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Friday, July 14, 2006

Most Widely Traded 48 Hour Clock: Sirius vs XM

Stock Tickers: SIRI, XMSR

24/7 Wall St. has begun coverage of the 36 most widely traded stocks, eighteen each from the NYSE and the NASDAQ. Most of these stocks trade over 50 million shares a week. This new feature will highlight each of the 36 stocks at least every 48 hours giving investors fresh infomation and perspective on the companies whose shares are most likely to move the broader markets.

After looking at Sirius (SIRI) and XM (XMSR) in the satellite wars, something came to mind. These stocks are still getting uglier by the day. SIRI is down back at this $4.00 mark, and it is unknown if the stock is trying to form a base or if it is trying to just shakeout shareholders without fortitude. XMSR looks like it is at its lowest levels since 2003.

SIRI has its problems, and that stock was crushed after it came to light how much Howard Stern had been granted in stock options. XMSR has been plagued with supply and distribution problems.

We have already seen the suscriber numbers from the end of Q2 for both SIRI and XMSR, so much of the earnings equation should be somewhat quantifiable. SIRI beat their subscriber targets and XMSR missed theirs, but both shares are lower. SIRI is trading down 15.7% since its June 30 close of $4.75 and XMSR is trading down 13.3% from its June 30 close of $14.65 and SIRI is down 53% from its December 30, 2005 close of $6.70 and XMSR down 53% since its December 30, 2005 close of $27.28. SIRI reports earnings on August 1 and and XMSR reports earnings on July 27.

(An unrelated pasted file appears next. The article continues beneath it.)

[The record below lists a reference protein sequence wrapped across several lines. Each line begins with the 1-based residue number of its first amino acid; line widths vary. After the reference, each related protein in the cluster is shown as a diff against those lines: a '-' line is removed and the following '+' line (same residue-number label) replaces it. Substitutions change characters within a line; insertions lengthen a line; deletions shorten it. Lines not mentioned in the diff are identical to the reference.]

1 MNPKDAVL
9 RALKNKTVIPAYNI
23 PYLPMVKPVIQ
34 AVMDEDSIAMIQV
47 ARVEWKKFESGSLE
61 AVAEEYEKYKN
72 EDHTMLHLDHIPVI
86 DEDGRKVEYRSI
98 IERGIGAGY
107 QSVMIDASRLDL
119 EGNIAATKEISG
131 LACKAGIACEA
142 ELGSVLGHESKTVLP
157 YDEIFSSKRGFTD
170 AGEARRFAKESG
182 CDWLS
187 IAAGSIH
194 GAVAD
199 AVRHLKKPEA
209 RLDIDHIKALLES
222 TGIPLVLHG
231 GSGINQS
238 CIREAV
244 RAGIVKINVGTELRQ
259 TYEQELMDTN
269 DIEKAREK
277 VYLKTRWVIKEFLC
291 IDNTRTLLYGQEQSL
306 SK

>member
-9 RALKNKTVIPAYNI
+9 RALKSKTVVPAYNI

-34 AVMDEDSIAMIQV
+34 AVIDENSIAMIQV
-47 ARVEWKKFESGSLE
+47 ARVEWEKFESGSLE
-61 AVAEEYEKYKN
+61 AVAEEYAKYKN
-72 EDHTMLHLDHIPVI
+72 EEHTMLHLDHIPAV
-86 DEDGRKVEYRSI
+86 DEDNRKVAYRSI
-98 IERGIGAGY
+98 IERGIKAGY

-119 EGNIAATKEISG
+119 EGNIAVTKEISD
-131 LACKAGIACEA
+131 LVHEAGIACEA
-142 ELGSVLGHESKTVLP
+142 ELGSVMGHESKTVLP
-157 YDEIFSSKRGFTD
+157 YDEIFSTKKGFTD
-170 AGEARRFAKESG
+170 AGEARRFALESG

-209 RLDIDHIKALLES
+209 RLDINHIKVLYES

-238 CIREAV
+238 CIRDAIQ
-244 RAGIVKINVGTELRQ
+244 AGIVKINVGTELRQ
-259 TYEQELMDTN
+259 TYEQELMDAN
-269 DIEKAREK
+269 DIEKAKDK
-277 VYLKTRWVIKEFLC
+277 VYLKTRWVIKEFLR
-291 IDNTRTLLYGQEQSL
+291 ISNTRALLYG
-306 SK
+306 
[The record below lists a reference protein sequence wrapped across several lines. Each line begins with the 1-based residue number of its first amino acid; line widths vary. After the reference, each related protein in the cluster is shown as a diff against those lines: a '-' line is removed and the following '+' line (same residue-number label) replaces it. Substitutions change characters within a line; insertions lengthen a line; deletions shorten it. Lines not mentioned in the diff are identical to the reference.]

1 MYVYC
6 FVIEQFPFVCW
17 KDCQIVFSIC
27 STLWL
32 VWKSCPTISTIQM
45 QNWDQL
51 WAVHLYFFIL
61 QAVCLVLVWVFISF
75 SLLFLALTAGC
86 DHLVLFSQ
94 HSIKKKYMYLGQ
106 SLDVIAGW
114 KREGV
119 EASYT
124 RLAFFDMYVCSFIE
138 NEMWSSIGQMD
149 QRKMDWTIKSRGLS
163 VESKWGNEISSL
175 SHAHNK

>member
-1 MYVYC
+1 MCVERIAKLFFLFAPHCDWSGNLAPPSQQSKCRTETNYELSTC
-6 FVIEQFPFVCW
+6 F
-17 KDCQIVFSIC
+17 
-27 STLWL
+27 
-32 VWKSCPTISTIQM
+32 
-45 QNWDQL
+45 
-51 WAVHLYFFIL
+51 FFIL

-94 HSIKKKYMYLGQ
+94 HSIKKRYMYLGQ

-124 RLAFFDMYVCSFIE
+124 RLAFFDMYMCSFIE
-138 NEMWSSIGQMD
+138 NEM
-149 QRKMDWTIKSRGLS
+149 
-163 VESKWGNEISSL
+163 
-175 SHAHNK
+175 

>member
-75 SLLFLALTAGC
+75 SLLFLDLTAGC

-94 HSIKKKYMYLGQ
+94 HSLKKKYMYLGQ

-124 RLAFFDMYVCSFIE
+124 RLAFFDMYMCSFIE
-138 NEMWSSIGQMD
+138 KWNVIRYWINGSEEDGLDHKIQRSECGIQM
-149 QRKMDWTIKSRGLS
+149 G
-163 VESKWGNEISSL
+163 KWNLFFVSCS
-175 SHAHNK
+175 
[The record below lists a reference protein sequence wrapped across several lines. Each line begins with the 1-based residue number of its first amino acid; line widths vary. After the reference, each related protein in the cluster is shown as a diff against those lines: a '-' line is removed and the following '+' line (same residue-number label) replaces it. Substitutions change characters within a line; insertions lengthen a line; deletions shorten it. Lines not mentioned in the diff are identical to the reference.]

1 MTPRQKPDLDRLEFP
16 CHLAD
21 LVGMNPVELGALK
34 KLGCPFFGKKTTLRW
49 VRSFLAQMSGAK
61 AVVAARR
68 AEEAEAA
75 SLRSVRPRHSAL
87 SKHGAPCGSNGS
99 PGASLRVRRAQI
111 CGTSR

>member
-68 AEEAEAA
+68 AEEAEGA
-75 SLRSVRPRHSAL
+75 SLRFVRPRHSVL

You would think both SIRI and XMSR have priced in everything except for an operating implosion, but the shares keep falling day after day. Shareholders are becoming more and more nervous and you would start to have to assume that the street is trying to brace for poor guidance out of both. We need a sociologist to throw these two into the cave together to see what happens. Will these two just try to kill each other or will they bond together. Whatever the end result happens to be, these guys need to try much harder to do something for their shareholders.

Jon C. Ogg
July 14, 2006
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